Display a list of all packages in all installation sources that are handled by the packages management. Some tools provide options or additional commands to limit the output to a specific installation source. pacman -Sl dnf list available apt-cache dumpavail apt-cache dump (Cache only) apt-cache pkgnames zypper packages emerge -ep world
Displays packages which provide the given exp. aka reverse provides. Mainly a shortcut to search a specific field. Other tools might offer this functionality through the search command. pkgfile dnf provides apt-file search zypper what-provides zypper wp equery belongs (only installed packages); pfl
Display packages which require X to be installed, aka show reverse dependencies. pacman -Sii dnf repoquery –alldeps –whatrequires apt-cache rdepends / aptitude search ~D$pattern zypper search –requires equery depends
Display packages which conflict with given expression (often package). Search can be used as well to mimic this function. dnf repoquery –conflicts aptitude search ‘~C$pattern’
List all packages which are required for the given package, aka show dependencies. pacman -[S|Q]i dnf repoquery –requires apt-cache depends / apt-cache show zypper info –requires emerge -ep
List what the current package provides dnf provides dpkg -s / aptitude show zypper info –provides equery files
List the files that the package holds. Again, this functionality can be mimicked by other more complex commands. pacman -Ql
pkgfile -l
dnf repoquery -l dpkg-query -L rpm -ql equery files
List all packages that require a particular package dnf repoquery –alldeps –whatrequires aptitude search ~D{depends,recommends,suggests}:$pattern / aptitude why zypper search –requires equery depends -a
Search all packages to find the one which holds the specified file. auto-apt is using this functionality. pkgfile -s dnf provides apt-file search zypper search -f equery belongs
Display all packages that the specified packages obsoletes. dnf list obsoletes apt-cache show
Verify dependencies of the complete system. Used if installation process was forcefully killed. pacman -Dk dnf repoquery –requires apt-get check zypper verify emerge -uDN world
Generates a list of installed packages pacman -Q dnf list installed dpkg –list | grep ^i zypper search –installed-only emerge -ep world
List packages that are installed but are not available in any installation source (anymore). pacman -Qm dnf list extras deborphan zypper se -si | grep ‘System Packages’ eix-test-obsolete
List packages that were recently added to one of the installation sources, i.e. which are new to it. (none) dnf list recent aptitude search ‘~N’ / aptitude forget-new n/a eix-diff
Show a log of actions taken by the software management. cat /var/log/pacman.log dnf history cat /var/log/dpkg.log cat /var/log/zypp/history located in /var/log/portage
Clean up all local caches. Options might limit what is actually cleaned. Autoclean removes only unneeded, obsolete information. pacman -Sc
pacman -Scc
dnf clean all apt-get clean / apt-get autoclean / aptitude clean zypper clean eclean distfiles
Add a local package to the local package cache mostly for debugging purposes. cp $filename /var/cache/pacman/pkg/ apt-cache add n/a cp $filename /usr/portage/distfiles
Display the source package to the given package name(s) dnf repoquery -s apt-cache showsrc n/a
Generates an output suitable for processing with dotty for the given package(s). apt-cache dotty n/a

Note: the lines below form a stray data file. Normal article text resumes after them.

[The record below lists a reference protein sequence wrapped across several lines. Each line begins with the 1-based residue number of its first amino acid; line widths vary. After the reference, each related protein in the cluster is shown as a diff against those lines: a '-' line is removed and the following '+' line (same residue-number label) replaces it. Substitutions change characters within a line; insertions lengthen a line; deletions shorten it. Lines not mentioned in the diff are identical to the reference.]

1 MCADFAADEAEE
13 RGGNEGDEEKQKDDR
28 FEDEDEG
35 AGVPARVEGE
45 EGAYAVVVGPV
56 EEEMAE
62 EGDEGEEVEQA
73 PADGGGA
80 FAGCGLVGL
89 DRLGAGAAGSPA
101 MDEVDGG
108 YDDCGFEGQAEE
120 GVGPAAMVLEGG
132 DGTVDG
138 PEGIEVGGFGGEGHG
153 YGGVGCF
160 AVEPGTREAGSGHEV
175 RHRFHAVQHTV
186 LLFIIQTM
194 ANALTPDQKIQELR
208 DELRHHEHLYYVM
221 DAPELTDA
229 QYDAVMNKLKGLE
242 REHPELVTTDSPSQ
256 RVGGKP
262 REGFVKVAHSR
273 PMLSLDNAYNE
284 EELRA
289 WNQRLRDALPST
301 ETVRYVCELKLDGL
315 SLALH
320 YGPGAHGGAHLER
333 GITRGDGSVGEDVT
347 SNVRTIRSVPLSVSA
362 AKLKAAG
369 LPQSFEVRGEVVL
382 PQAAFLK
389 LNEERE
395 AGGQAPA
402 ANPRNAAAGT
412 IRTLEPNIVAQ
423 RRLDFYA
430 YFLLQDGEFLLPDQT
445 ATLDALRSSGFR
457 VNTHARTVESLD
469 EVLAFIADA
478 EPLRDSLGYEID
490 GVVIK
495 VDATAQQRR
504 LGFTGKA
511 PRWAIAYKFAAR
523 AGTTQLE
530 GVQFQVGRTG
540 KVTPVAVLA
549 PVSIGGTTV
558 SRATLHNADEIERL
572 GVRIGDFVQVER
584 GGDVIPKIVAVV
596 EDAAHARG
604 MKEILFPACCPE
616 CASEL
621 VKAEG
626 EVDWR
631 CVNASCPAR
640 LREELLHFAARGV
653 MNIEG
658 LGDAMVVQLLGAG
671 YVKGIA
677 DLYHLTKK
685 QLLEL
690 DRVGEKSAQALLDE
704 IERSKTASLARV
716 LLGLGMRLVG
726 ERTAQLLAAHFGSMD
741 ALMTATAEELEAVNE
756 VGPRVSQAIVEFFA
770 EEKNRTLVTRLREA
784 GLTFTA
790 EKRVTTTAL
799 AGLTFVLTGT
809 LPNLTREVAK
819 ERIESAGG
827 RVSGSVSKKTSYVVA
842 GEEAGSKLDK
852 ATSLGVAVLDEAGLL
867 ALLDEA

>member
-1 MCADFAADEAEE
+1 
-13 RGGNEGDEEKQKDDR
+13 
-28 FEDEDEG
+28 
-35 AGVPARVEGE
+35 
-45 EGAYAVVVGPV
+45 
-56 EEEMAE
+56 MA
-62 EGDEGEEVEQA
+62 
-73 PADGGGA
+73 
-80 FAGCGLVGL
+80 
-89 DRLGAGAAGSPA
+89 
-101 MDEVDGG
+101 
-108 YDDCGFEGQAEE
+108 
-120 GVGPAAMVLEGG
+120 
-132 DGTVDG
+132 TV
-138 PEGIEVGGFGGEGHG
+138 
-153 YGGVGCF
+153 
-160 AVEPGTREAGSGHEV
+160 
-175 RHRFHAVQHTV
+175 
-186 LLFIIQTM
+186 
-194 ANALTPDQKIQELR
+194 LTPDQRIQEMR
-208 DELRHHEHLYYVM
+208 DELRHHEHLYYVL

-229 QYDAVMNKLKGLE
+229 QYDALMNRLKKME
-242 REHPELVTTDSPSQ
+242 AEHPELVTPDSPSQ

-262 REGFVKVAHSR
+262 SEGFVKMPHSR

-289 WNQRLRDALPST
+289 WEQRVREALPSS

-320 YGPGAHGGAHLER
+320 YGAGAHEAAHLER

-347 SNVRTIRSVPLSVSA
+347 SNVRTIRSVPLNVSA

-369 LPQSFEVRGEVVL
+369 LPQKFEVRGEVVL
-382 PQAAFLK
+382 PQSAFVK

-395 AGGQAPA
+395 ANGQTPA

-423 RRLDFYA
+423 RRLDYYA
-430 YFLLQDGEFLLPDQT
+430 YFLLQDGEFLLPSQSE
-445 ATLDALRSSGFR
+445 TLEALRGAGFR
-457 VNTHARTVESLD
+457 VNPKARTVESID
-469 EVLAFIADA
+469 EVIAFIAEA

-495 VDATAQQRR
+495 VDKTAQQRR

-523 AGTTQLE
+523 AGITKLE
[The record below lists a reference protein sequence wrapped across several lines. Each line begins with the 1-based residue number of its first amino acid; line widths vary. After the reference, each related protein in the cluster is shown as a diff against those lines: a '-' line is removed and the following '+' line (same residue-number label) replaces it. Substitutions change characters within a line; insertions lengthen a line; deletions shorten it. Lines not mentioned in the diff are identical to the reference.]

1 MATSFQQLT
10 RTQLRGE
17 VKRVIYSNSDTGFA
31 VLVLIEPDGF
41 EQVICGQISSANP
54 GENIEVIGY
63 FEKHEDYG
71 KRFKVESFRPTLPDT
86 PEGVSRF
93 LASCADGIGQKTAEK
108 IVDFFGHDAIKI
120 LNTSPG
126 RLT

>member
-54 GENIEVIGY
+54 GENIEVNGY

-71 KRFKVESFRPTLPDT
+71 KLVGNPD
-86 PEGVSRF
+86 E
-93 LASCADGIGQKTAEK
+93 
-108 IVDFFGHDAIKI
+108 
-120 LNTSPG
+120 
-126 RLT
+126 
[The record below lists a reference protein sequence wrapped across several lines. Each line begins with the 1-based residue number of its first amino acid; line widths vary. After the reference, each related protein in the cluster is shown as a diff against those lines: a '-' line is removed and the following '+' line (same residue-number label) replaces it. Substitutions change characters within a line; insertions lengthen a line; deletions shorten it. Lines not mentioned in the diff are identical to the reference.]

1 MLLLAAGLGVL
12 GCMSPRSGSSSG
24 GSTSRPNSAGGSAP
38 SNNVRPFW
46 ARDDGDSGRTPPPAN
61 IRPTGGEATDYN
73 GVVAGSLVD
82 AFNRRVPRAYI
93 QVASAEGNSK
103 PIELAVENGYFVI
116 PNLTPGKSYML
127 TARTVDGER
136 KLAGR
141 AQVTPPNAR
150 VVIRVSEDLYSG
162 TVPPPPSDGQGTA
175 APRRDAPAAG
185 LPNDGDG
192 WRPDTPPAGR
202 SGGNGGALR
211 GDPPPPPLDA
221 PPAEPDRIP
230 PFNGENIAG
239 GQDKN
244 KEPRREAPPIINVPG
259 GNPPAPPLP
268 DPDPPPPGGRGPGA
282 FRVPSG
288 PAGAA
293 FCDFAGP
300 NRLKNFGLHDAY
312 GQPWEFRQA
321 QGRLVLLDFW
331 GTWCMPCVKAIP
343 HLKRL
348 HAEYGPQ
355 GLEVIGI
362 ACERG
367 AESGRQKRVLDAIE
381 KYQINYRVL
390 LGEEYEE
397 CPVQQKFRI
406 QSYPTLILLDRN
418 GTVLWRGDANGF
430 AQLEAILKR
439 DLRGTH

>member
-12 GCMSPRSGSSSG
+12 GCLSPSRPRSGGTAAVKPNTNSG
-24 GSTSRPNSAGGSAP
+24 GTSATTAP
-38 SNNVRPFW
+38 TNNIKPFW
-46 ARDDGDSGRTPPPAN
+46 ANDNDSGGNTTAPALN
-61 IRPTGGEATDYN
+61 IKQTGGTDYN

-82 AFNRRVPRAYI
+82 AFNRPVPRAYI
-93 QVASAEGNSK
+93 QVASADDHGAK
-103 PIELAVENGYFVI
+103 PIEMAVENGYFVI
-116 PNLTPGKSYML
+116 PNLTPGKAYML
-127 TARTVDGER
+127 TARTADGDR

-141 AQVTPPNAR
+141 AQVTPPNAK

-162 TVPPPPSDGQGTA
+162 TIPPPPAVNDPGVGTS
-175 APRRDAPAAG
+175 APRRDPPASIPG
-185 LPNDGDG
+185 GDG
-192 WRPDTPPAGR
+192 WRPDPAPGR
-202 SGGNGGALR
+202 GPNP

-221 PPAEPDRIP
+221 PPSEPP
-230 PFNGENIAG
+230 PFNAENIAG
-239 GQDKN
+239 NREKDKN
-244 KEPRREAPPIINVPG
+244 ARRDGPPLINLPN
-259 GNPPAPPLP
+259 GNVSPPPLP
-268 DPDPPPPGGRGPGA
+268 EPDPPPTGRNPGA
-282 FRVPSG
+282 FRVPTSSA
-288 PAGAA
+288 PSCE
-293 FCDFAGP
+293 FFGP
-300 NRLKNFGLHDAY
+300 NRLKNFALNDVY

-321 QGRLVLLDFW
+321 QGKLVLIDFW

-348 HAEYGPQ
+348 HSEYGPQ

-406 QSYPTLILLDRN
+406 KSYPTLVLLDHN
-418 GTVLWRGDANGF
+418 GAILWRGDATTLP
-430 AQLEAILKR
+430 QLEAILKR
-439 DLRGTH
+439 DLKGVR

Set the priority of the given package to avoid upgrade, force downgrade or to overwrite any default behavior. Can also be used to prefer a package version from a certain installation source. ${EDITOR} /etc/pacman.conf
Modify HoldPkg and/or IgnorePkg arrays
/etc/apt/preferences, apt-cache policy zypper mr -p ${EDITOR} /etc/portage/package.keywords
Add a line with =category/package-version
Remove a previously set priority /etc/apt/preferences zypper mr -p ${EDITOR} /etc/portage/package.keywords
remove offending line
Show a list of set priorities. apt-cache policy /etc/apt/preferences zypper lr -p cat /etc/portage/package.keywords
Ignores problems that priorities may trigger. n/a
Installation sources management ${EDITOR} /etc/pacman.conf ${EDITOR} /etc/yum.repos.d/${REPO}.repo ${EDITOR} /etc/apt/sources.list ${EDITOR} /etc/zypp/repos.d/${REPO}.repo layman
Add an installation source to the system. Some tools provide additional commands for certain sources, others allow all types of source URI for the add command. Again others, like apt and dnf force editing a sources list. apt-cdrom is a special command, which offers special options design for CDs/DVDs as source. /etc/pacman.conf /etc/yum.repos.d/*.repo apt-cdrom add zypper service-add layman, overlays
Refresh the information about the specified installation source(s) or all installation sources. pacman -Sy (always upgrade the whole system afterwards) dnf clean expire-cache && dnf check-update apt-get update zypper refresh zypper ref emerge –sync;layman -S
Prints a list of all installation sources including important information like URI, alias etc. cat /etc/pacman.d/mirrorlist cat /etc/yum.repos.d/* apt-cache policy zypper service-list layman -l
Disable an installation source for an operation dnf –disablerepo= emerge package::repo-to-use
Download packages from a different version of the distribution than the one installed. dnf –releasever= apt-get install -t release package/ apt-get install package/release (deps not covered) echo “category/package ~amd64” >> /etc/portage/package.keywords && emerge package
Other commands
Start a shell to enter multiple commands in one session apt-config shell zypper shell
Package Verification